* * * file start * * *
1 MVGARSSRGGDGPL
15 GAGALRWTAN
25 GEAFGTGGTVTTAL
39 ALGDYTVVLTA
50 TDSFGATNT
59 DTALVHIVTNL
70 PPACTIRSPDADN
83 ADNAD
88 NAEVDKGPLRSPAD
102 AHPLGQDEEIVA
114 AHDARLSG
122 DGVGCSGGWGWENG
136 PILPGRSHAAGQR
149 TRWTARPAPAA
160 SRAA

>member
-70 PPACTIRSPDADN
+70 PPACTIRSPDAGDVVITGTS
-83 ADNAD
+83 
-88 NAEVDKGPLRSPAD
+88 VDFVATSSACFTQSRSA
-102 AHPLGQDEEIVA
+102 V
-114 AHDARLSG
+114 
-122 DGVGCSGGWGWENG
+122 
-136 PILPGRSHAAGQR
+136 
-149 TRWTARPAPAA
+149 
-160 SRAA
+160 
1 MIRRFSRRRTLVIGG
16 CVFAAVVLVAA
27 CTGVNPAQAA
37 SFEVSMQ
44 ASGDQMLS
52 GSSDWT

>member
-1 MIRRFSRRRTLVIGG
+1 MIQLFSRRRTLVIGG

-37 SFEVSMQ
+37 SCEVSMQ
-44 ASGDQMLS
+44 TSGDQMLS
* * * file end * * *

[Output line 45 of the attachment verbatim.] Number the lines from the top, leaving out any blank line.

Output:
+37 SCEVSMQ